Just because your boss is “the boss” doesn’t mean that you have to like it. I get it. You don’t want to go to work because your boss is Darth Vader, but you need that paycheck.
In the nonprofit sector having a terrible boss seems to feel even worse. You kind of expect bad bosses in business, but nonprofits are supposed to be the “nice” place to work. But, a lot of charity bosses shouldn’t be in management, or should take classes on how to be better managers. The for-profit and nonprofit worlds are both afflicted with terrible bosses.
Does your nonprofit look like this?
- Staff turnover is high.
- It feels like going to work is worse than going to the dentist for a root canal.
- There are complaints about management to the board.
- There are deep tensions between the board and management.
- Gossip is rampant.
- There’s a rotating list of professional consultants who’ve come into the organization ostensibly to do something else but end up with the political hot-potato of management issues.
I’ve written a lot about leadership. But, what if you’re the employee? Does that helpless feeling have to be something you always exist with at work? What strategies can you use to make the situation better?
- You choose how you react to your horrible boss. I know this is a tough one. But, here’s the deal. You do have power. Your boss is external. What he or she does is outside of your inner world. It’s outside of your mind and your emotions. This tip is the easiest and the hardest one to do. It’s easy because if you accept it, you will realize that, in fact, you do have power. You can choose how to react and what to think. Once you really own that, it’s empowering. However, it’s also one of the hardest things to do because it’s easier to simply keep all of the power with your terrible boss.
- Stop trying to control what you can’t control. This too is easy and difficult if you’re in the situation, but it’s essential for being able to deal with a jerk. If your boss is unreasonable, you can’t control that. You’re not his parent, therapist or friend. At the end of the day, you don’t have to care what his outside life is. All you have to care about is how you take care of yourself (see Point 1). So, stop trying to figure out ways to control what you can’t control. Horrible bosses seem to have a knack for figuring out how to push buttons. If you walk on egg shells trying to prevent your boss’ hot temper, stop wasting your time. It’s actually healthier for you. You’ll never be able to control what sets him off.
- Stay focused on your work. You have a responsibility to your family and to the company that’s writing you your paycheck–even if it’s your boss’ company. Even if your boss lacks skills, one of the best things you can do for yourself is stay focused on your work. Do a good job. Don’t compound the issue by giving into passive aggressiveness and finding ways to sabotage things, even if it’s subtle. This may or may not be a game of attrition seeing who leaves first. Regardless, the best thing you can do to maintain your integrity and power (yes, you have it) is to always do the best possible job you can.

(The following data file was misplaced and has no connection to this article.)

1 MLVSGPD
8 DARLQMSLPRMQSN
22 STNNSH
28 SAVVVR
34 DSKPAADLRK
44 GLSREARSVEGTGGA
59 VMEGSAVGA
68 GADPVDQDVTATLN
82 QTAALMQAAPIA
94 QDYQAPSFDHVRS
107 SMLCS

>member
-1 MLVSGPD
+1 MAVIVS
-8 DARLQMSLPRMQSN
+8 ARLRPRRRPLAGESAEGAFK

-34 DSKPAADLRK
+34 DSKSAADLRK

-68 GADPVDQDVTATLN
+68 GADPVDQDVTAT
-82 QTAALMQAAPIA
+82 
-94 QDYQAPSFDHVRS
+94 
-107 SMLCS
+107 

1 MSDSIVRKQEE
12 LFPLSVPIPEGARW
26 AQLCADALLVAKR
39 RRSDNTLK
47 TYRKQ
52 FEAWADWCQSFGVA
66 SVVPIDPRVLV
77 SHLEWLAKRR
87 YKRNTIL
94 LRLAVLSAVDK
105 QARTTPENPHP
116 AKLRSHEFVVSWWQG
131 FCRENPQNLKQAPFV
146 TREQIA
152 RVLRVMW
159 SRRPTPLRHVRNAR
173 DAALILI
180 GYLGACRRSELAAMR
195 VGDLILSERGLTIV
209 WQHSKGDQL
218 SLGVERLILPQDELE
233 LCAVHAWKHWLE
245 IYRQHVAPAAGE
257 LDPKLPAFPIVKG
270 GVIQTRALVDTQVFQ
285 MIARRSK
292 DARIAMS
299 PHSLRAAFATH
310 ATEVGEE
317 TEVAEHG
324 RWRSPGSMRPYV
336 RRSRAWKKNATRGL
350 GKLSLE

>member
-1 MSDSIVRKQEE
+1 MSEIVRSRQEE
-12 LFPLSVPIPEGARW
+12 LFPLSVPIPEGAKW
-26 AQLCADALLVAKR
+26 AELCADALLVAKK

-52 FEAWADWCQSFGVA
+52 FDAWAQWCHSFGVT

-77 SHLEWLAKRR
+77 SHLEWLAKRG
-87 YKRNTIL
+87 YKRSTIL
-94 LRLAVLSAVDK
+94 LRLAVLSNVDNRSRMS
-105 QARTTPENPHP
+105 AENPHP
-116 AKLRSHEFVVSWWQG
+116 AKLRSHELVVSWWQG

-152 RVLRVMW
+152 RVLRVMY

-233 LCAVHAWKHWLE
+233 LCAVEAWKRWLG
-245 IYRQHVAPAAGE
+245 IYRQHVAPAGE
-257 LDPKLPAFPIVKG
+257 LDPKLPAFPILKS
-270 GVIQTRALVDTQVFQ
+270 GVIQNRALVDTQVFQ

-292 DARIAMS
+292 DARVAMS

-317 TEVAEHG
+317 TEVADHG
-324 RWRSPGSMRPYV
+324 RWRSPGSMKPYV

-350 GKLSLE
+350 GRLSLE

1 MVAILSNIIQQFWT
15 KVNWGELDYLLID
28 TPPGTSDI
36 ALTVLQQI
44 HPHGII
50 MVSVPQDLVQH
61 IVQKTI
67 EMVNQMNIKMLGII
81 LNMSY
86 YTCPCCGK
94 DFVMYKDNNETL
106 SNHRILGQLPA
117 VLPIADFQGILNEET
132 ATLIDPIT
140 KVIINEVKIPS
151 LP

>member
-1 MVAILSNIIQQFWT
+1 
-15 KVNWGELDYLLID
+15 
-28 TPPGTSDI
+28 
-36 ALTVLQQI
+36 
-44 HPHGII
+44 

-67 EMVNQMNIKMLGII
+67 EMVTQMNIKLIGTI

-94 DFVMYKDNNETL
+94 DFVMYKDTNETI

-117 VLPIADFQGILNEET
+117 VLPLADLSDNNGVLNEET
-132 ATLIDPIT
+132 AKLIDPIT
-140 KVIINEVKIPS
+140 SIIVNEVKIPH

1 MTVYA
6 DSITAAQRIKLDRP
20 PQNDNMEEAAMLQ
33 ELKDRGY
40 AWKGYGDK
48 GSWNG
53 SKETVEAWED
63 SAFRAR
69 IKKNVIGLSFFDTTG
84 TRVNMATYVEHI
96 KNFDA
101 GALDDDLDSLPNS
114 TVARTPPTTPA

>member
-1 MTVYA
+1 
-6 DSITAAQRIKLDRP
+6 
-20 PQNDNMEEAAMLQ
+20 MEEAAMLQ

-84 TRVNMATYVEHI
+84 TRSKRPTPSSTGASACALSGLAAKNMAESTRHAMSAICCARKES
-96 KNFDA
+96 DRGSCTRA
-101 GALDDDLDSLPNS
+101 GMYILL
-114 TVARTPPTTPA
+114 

- Learn patterns. If your boss suffers from irrational mood swings, learn what sets it off. The more informed you become and the more you understand, the better you’re able to navigate. If you know your boss comes in every Monday morning breathing fire, limit your interactions during this time. Don’t ask for meetings, avoid presenting challenges–if at all possible–during this time, and just keep your head down. Becoming a student of your boss’ temperament may not be part of your job description, but it’ll go a long way to helping you get ahead and stay ahead of Darth Vader.
- Work around your boss’ weakness. One of the reasons your boss might be a nightmare is because she has her own insecurities. If you understand the weakness, you can work around it. Let’s say, for example, your boss has a fragile ego. Perhaps one of the triggers is during periods of board meetings. Maybe your boss does not feel secure in her management position. One of the absolute best things you can do for her is to support your boss. If your boss feels and is successful walking into those board meetings, a lot of her anxiety will dissipate. This, in turn, helps you.
Finally, I hate to say it, but some people are abusive. That’s not cool. Period. There’s no need for it and it’s not acceptable. I know you may love your job or need the money. But, if there’s a boss you’re working with that’s abusive, you might consider dusting off your resume. Everyone deserves to work in a place where their worth as a human being is appreciated.
Author of “Not Your Father’s Charity: Grip & Rip Leadership for Social Impact” (Free Digital Download)
© 2016 Wayne Elsey and Not Your Father’s Charity. All Rights Reserved.